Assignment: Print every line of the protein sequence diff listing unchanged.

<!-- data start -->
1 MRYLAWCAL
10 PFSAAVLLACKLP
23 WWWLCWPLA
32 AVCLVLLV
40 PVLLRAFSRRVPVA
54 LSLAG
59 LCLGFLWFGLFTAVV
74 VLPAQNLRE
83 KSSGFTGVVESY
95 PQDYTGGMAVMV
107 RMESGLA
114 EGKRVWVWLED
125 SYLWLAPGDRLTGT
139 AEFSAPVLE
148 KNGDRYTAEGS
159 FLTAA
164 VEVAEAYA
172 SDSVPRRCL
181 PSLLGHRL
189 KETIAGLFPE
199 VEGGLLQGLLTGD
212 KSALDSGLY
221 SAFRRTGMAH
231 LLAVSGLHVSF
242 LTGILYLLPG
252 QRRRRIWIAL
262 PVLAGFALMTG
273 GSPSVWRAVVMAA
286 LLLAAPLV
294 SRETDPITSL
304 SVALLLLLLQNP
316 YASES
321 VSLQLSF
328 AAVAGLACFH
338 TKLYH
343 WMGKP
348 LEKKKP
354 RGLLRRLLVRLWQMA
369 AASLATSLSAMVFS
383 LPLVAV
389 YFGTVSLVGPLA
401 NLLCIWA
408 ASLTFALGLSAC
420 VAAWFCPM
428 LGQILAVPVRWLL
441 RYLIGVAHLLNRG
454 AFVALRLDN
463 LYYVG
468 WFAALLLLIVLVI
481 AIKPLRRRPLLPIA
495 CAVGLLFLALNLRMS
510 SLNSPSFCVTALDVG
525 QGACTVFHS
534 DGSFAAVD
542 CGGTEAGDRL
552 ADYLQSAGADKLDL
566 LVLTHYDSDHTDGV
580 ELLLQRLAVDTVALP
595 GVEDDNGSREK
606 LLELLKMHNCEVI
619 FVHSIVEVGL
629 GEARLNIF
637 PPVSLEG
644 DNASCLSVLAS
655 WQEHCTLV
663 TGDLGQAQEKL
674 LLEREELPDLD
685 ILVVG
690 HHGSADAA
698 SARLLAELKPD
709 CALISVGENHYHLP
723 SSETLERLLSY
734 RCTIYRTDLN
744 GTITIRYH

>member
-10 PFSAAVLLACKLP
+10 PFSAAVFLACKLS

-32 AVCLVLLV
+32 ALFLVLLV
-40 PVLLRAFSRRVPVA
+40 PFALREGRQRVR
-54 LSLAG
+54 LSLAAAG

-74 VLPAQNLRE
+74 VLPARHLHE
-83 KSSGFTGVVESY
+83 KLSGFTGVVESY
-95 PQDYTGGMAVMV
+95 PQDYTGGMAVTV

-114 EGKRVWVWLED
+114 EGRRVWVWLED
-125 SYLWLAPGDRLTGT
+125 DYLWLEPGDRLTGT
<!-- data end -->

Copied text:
1 MRYLAWCAL
10 PFSAAVLLACKLP
23 WWWLCWPLA
32 AVCLVLLV
40 PVLLRAFSRRVPVA
54 LSLAG
59 LCLGFLWFGLFTAVV
74 VLPAQNLRE
83 KSSGFTGVVESY
95 PQDYTGGMAVMV
107 RMESGLA
114 EGKRVWVWLED
125 SYLWLAPGDRLTGT
139 AEFSAPVLE
148 KNGDRYTAEGS
159 FLTAA
164 VEVAEAYA
172 SDSVPRRCL
181 PSLLGHRL
189 KETIAGLFPE
199 VEGGLLQGLLTGD
212 KSALDSGLY
221 SAFRRTGMAH
231 LLAVSGLHVSF
242 LTGILYLLPG
252 QRRRRIWIAL
262 PVLAGFALMTG
273 GSPSVWRAVVMAA
286 LLLAAPLV
294 SRETDPITSL
304 SVALLLLLLQNP
316 YASES
321 VSLQLSF
328 AAVAGLACFH
338 TKLYH
343 WMGKP
348 LEKKKP
354 RGLLRRLLVRLWQMA
369 AASLATSLSAMVFS
383 LPLVAV
389 YFGTVSLVGPLA
401 NLLCIWA
408 ASLTFALGLSAC
420 VAAWFCPM
428 LGQILAVPVRWLL
441 RYLIGVAHLLNRG
454 AFVALRLDN
463 LYYVG
468 WFAALLLLIVLVI
481 AIKPLRRRPLLPIA
495 CAVGLLFLALNLRMS
510 SLNSPSFCVTALDVG
525 QGACTVFHS
534 DGSFAAVD
542 CGGTEAGDRL
552 ADYLQSAGADKLDL
566 LVLTHYDSDHTDGV
580 ELLLQRLAVDTVALP
595 GVEDDNGSREK
606 LLELLKMHNCEVI
619 FVHSIVEVGL
629 GEARLNIF
637 PPVSLEG
644 DNASCLSVLAS
655 WQEHCTLV
663 TGDLGQAQEKL
674 LLEREELPDLD
685 ILVVG
690 HHGSADAA
698 SARLLAELKPD
709 CALISVGENHYHLP
723 SSETLERLLSY
734 RCTIYRTDLN
744 GTITIRYH

>member
-10 PFSAAVLLACKLP
+10 PFSAAVFLACKLS

-32 AVCLVLLV
+32 ALFLVLLV
-40 PVLLRAFSRRVPVA
+40 PFALREGRQRVR
-54 LSLAG
+54 LSLAAAG

-74 VLPAQNLRE
+74 VLPARHLHE
-83 KSSGFTGVVESY
+83 KLSGFTGVVESY
-95 PQDYTGGMAVMV
+95 PQDYTGGMAVTV

-114 EGKRVWVWLED
+114 EGRRVWVWLED
-125 SYLWLAPGDRLTGT
+125 DYLWLEPGDRLTGT